Meet this month’s “Sustainability Snapshot,” Jared Bynum, and learn more about his efforts to live sustainably:
What inspired you to adopt more sustainable practices in your life?
Sustainability has always meant more to me than simply living sustainably, but further adopting practices and a focus on the tenets of true environmental justice. In our society, the environmental “goods” of open space, clean air and water, biodiverse wildlife communities, and abundant opportunities for recreation in the beautiful open spaces of our country are not equally balanced with the environmental “bads” of pollution, decaying industrial sites, and a lack of parks and recreational venues. Communities of color and other historically marginalized and impoverished groups have rarely gotten a fair shake at enjoying the natural gifts of our state, and in an era of acute civil unrest around the systems and institutions that maintain our status quo, it goes without saying that the consequences of generational racism impact all facets of our day-to-day.
Early on in my environmental justice journey I founded an environmental club at my high school. In that space we were able to implement a school-wide recycling program, engage over 800 students in demonstrations on personal sustainability, and tour our local landfill, wildlife refuge, and plains homestead site offering a look into a bygone era of regenerative architecture and agricultural practices. Despite these successes, recruiting members that looked like me and my friends was a challenge, and in my hometown discussions around green living were believed to only be relegated to the more privileged among us. I knew from then on that the real work of this movement was not only continuing to activate the diehard activists and outdoor enthusiasts, but to build the groundwork of political efficacy in all groups, especially those who typically are not given a say on these issues.
Can you give some examples of how you practice a sustainable lifestyle (either related to zero waste, renewable energy, conservation, involvement with the Evergreen Sustainability Alliance, etc.)?
My journey started small, and local. I had a supportive mother who joined me in becoming vegan, and we challenged ourselves to live zero waste for a year by composting and recycling our trash, and refusing what couldn’t be processed as such. Although I am no longer a purist, we are still vegetarian 8 years out, and I compost and recycle as much waste as I can. I use reusable containers, and I strive to “leave no trace” and to live like I’m camping each day by using a solar charger for my devices and packing as much food as I can with me when venturing out. These efforts, although small, help maintain my awareness of the enormous impact humans as a whole have on our planet, as well as the individual and societal changes we all should endeavor to make if we want to leave a clean, healthy, and beautiful home for the next generations.
Following these experiences and as a college freshman, I joined Protégete (translation: protect yourself) through Conservation Colorado and was connected to a cohort of other youth of color from all across the Denver metro who shared my vision of a green future for all people, inclusive of more than just those who were already afforded the time, wealth, and privilege of environmental activism. Alongside being the most impacted by poor environmental quality, communities of color are also disenfranchised from and marginalized against by the very same systems and institutions designed to address these concerns. Through the work of Protégete we focused on local projects around neighborhood cleanups and educational block parties, expanding translation services at the State Capitol and in decision making bodies across the state, and worked to enhance civic literacy and engagement—connecting people with their government and amplifying their voice.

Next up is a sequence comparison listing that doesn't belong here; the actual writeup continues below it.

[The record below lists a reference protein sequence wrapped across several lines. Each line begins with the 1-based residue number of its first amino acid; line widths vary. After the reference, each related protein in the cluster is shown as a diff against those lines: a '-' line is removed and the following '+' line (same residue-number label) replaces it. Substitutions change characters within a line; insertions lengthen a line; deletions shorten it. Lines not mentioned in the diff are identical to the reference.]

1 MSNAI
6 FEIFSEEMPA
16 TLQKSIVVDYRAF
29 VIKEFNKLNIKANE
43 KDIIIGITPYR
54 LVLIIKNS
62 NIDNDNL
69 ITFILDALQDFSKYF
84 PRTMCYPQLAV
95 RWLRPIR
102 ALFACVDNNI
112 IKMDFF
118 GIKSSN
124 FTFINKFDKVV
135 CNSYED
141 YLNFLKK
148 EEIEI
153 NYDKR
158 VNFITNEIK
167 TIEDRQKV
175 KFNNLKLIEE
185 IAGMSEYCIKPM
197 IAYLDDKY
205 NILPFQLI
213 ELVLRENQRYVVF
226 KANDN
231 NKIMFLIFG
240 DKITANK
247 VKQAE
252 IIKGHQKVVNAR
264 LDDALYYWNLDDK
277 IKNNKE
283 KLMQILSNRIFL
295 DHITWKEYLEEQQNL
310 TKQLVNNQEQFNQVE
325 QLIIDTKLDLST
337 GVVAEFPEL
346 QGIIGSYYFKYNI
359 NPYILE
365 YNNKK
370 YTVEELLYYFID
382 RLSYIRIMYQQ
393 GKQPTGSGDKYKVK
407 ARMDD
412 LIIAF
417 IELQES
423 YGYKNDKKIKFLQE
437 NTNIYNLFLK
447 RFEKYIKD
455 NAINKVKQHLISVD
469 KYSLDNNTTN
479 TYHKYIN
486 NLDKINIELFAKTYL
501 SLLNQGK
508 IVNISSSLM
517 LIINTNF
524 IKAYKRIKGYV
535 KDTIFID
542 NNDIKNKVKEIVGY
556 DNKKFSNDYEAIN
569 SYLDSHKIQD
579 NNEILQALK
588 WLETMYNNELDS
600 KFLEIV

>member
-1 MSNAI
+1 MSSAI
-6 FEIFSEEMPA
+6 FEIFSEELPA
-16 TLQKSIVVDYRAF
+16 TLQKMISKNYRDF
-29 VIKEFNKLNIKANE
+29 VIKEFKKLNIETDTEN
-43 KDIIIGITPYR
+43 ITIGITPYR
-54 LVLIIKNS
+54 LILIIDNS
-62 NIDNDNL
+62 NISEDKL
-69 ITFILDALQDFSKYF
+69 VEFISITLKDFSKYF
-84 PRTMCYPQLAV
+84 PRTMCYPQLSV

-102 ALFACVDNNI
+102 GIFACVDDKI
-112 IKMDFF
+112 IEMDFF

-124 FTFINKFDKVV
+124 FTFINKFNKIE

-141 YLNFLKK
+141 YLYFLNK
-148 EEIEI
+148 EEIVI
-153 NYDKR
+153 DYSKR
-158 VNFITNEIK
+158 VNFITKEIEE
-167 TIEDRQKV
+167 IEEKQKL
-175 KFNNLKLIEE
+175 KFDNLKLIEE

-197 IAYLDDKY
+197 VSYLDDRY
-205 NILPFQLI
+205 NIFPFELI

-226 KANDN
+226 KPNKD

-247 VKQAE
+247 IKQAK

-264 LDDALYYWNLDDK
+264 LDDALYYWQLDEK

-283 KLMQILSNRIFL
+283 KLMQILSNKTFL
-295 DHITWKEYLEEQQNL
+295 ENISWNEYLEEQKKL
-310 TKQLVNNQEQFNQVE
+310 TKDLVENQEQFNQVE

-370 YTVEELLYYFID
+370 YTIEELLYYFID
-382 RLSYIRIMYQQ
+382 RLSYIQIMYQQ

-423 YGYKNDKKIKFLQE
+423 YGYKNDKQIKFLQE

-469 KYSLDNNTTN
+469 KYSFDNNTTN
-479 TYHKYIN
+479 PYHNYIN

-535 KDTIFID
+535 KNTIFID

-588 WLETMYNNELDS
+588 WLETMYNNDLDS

What words of wisdom do you have for someone just getting started on their journey to ‘go green’?
The efforts of adopting a greener lifestyle and developing a more sustainable society don’t happen in a vacuum. In my current position with Conservation Colorado, and in working with groups like the Evergreen Sustainability Alliance’s Action Council, Summit County’s Sustainable Hiker, and Golden’s EJ focused Next 100 Coalition, I am always supported in my mission. Community organizations like these provide us a framework to adopt a zero-waste lifestyle and to encourage our elected officials to pass groundbreaking laws that empower our neighbors to protect our state.
In quoting Bill Widener, Theodore Roosevelt famously stated that one’s duty in life is to “do what you can, with what you’ve got, where you are.” Some people have the decision making power to change the face of our state, others just a backyard to set up a garden and compost bin, and others still little more than the clothes on their back and the drive to work towards a better future. No matter who you are or where you come from, the movement towards a more sustainable and inclusive future resides in all of us, and we each have the power to make meaningful changes in our lives and in our communities every day. Making household-level changes, volunteering our time and voting with our dollars in support of sustainability groups gives us a chance to live out a more sustainable land ethic that not only preserves our planet, but also empowers and protects all the people who call her home.
Jared Bynum is a Community Organizer with Conservation Colorado working in West JeffCo and beyond. Contact email@example.com for more details on getting involved.